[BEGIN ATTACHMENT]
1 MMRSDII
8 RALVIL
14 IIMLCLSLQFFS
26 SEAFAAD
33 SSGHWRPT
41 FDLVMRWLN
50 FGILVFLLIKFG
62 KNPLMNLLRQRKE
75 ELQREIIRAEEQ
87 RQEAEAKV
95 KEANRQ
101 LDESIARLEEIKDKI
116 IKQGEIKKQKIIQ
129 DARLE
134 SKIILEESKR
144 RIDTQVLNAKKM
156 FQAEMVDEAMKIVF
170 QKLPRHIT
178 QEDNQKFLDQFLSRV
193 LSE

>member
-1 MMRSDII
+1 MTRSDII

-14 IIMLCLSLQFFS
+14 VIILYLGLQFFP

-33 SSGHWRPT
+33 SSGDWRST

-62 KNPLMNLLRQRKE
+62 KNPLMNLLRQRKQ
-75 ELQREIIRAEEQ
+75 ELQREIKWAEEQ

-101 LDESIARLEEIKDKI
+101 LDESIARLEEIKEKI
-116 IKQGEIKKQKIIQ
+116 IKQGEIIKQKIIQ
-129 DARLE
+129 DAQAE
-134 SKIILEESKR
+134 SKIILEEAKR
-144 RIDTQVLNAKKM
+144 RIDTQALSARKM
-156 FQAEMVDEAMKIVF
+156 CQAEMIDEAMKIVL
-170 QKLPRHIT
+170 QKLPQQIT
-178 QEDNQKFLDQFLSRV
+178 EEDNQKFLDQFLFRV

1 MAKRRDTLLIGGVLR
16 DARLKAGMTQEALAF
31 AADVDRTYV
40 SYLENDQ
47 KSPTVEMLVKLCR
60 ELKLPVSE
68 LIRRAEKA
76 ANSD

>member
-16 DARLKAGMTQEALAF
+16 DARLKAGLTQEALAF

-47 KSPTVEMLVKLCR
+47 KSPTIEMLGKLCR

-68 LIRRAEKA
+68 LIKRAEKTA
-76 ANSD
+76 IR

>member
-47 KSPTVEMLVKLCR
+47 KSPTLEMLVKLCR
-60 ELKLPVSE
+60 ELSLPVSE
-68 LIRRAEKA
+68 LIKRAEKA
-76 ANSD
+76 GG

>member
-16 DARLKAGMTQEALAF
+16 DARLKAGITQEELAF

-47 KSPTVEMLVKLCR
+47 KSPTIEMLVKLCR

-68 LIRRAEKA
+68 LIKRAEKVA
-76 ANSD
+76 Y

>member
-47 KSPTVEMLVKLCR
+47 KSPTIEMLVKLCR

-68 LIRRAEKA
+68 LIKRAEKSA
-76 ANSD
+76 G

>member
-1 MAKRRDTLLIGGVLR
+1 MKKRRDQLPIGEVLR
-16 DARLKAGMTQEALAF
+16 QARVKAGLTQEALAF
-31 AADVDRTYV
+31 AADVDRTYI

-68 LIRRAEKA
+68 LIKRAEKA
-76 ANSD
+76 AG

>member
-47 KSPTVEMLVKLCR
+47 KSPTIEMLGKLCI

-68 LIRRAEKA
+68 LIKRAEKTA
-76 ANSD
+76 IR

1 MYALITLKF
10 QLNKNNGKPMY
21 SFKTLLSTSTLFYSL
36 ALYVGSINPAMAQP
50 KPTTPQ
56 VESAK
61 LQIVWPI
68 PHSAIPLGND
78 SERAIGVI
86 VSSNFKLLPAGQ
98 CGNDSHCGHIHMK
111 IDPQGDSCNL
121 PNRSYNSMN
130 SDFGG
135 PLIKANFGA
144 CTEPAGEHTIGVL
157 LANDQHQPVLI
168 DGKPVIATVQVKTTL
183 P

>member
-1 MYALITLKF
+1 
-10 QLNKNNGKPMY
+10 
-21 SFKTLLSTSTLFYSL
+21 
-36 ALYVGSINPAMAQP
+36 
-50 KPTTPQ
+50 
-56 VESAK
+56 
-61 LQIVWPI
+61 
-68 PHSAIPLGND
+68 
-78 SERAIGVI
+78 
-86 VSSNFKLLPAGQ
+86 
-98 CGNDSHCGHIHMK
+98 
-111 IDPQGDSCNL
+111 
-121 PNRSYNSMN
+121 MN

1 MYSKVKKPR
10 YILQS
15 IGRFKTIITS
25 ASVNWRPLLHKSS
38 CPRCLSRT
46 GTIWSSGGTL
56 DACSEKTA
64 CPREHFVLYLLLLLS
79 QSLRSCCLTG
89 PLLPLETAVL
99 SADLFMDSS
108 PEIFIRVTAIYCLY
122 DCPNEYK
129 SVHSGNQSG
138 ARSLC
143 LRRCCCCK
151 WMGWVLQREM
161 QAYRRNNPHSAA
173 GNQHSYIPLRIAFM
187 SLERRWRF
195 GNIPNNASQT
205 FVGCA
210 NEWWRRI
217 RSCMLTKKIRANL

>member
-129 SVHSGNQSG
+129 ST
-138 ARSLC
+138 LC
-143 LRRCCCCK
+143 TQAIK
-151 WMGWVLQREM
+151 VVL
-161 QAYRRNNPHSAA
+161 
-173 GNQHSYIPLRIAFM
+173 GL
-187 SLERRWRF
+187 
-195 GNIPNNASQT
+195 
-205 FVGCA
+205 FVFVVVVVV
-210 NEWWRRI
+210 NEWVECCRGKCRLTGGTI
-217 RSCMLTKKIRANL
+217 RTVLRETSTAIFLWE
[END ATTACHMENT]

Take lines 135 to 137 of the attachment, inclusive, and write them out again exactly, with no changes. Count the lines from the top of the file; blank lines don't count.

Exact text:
+36 
-50 KPTTPQ
+50 